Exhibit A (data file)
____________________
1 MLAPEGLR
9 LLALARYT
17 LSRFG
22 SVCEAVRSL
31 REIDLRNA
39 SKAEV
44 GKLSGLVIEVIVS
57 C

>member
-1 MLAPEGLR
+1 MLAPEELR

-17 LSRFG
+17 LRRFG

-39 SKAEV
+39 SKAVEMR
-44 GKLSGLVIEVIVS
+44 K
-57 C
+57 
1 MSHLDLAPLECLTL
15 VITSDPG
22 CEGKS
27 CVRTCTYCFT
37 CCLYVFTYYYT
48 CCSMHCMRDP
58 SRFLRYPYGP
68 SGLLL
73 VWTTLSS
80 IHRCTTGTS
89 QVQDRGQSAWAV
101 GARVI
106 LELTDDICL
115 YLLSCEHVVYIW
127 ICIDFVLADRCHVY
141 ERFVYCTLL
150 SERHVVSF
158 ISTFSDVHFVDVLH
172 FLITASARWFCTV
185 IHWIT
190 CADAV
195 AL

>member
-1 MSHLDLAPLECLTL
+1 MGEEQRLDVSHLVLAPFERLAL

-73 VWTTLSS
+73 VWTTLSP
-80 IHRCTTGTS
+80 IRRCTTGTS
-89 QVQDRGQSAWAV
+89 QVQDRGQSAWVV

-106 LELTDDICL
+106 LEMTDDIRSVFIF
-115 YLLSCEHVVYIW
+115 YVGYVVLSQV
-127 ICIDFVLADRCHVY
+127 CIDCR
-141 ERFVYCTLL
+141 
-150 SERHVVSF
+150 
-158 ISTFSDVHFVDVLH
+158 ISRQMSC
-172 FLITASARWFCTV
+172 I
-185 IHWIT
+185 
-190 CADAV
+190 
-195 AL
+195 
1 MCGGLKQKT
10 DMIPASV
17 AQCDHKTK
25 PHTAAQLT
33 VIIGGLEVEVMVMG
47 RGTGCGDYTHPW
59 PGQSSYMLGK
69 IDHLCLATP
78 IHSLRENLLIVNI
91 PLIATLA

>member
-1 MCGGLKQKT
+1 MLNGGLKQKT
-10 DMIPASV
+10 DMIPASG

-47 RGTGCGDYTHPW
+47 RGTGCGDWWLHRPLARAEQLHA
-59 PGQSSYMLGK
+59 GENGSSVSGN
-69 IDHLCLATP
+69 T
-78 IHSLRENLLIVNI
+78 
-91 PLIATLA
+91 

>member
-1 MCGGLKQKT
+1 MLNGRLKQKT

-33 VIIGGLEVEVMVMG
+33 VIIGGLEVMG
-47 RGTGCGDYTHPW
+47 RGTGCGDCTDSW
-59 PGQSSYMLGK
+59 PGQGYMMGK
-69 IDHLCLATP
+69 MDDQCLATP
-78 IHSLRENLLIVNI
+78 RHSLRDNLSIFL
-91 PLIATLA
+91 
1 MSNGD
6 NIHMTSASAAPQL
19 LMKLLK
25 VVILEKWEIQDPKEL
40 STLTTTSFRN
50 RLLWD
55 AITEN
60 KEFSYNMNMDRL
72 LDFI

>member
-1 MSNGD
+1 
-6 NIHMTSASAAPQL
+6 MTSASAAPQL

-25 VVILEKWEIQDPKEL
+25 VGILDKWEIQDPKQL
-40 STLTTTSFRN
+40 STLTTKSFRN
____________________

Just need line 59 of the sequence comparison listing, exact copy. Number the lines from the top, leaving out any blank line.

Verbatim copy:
-150 SERHVVSF